From ActuallyAutistic Wiki

I am sorry if this is inaccurate, and I recognize I have no place to say this but there is a slim possibility, in some cases that you might be Autistic if your statements apologize for even saying anything at all, if you know what I mean. I am sorry if I said too much. I am just trying to be helpful. Please don't take offense. I am... I guess I shouldn't have said anything at all. Forget it. I don't know what I was saying. It was clearly a mistake. I am really really sorry. Please forgive me.

All humor aside, chronic apologizing is a common traumagenic Autistic trait, one that manifests when an Autistic person is mistreated.

This speech pattern develops because the way the Autistic person interacted was repeatedly deemed unacceptable so they assume negative consequences when they talk.

These kinds of traits can easily manifest and snowball (and build upon themselves rapidly) if an Autistic person is not accomodated by society, and society does not have the time or patience to help the Autistic person to understand Allistic behaviors.

In this example, of basically apoligizing for attempting to communicate, the Autistic person has likely been told that they broke various rules, social norms, etiquette, etc. without sufficient explanation for what they did "wrong" from an Allistic viewpoint.

People are largely unaware, but this is one of the most powerful and traumatizing forms of abuse that a human can experience: Random and unpredictable punishment.

People around this Autistic person may have absolutely no intention of harming, punishing, or abusing them, or any negative intetion whatsoever. However, from the perspective of the Autistic persion, whenever they try to communicate, in ways they cannot predict, they are often told they are "doing something bad".

Because the Autistic person in this situation cannot navigate the rules, all they can do is try their best to protect themselves from what they see as random, unpredicatable rejections.

Content warning: difficult topics. This might get uncomfortable. Remember you always have the option to stop reading if it gets overwhelming.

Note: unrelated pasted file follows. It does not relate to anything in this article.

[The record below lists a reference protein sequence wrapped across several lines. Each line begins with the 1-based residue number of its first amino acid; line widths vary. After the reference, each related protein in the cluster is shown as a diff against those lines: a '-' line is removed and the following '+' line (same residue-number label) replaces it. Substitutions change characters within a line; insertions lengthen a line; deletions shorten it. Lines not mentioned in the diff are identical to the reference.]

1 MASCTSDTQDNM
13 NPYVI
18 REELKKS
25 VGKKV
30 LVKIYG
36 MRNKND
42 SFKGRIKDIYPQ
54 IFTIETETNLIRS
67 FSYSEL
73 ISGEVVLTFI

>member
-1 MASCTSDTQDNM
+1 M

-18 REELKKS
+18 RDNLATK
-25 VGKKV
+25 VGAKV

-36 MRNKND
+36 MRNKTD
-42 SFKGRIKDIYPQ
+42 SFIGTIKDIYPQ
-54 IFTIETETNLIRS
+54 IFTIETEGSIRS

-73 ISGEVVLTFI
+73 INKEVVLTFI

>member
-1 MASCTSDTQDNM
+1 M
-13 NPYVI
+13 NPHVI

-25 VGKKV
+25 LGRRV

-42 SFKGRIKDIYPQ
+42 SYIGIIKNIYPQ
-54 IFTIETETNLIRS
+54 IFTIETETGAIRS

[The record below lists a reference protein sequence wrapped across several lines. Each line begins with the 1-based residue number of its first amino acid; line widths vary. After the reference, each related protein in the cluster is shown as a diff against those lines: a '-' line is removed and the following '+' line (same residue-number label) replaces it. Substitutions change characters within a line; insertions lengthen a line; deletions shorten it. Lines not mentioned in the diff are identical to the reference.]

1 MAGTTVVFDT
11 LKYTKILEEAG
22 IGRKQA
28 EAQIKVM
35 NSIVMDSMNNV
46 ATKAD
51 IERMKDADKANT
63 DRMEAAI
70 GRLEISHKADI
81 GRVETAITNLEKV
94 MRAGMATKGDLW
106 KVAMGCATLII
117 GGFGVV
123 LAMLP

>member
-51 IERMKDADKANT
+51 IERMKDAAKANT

The following descriptions may be triggering, but it's important to put the perspective of this person into full context so that people can understand the harm that some Autistic people experience.

No form of abuse is acceptable.

Many, if not most, forms of abuse are predictable.

For example, if a person is abused by someone who drinks, the victim learns that they are safe when their abuser is not consuming alcohol.

When abuse has patterns, a person can adapt to knowing when they have a higher chance of safety and a higher chance of threat. This allows them to learn situations where they can find some sense of peace and order.

Please note that most Autistic people thrive off of order and predicatable outcomes, and are destroyed by not knowing what to anticipate or expect.

As we said, many if not most forms of abuse have some form of pattern to them that allows for the victim to have a sense of understanding and stability.

Some truly unfortunate Autistic people find themselves in environments where their Autistic empathy and collection of Autistic traits does not allow for them to establish an awareness of Allistic social rules and expectation.

To this person's perspective, many if not all of their attempts to communicate have a random chance of incurring some kind of punishment. So their every desire to communicate comes with the knowledge and awareness that some kind of harm may come to them.

Because anything they say or do could be wrong, the Autistic person's only percieved safety is to preface their attempts with apologies in the hopes that the unpredictable punisment will be less harsh.

The truly sad fact is that most Autistic people have great difficulty communicating with Allistics and need profound focus to emulate Allistic styles of communciation and most Autistics are severely compromised when multi-tasking.

Therefore, this Autistic person is in an extremely compromised state:

  • Attempting the supremely difficult take of emulating Allistic social dynamics to communicate
  • Multitasking -- an attempt to protect themselves from harm and punishment.

In other words, the Autistic person will be doing the hardest things possible for them to do while severly mentally compromised and vunlerable, and they are in this state because their environment and/or Autistic drives are likely to punish them if they fail.

When it is likely that an Autistic person will experience this state regularly, out of instinct they will spend much of their time while outside of this state developing coping mechanism and strategies to not fail the next time, serving only to exacerbate the problem.

This is one example of how powerful, tenacious, insidious, self-propagating, and damaging traumagenic Autistic traits can be, why it is so important to identify when such cycles are occurring, and why accomodating the Autistic is so critical.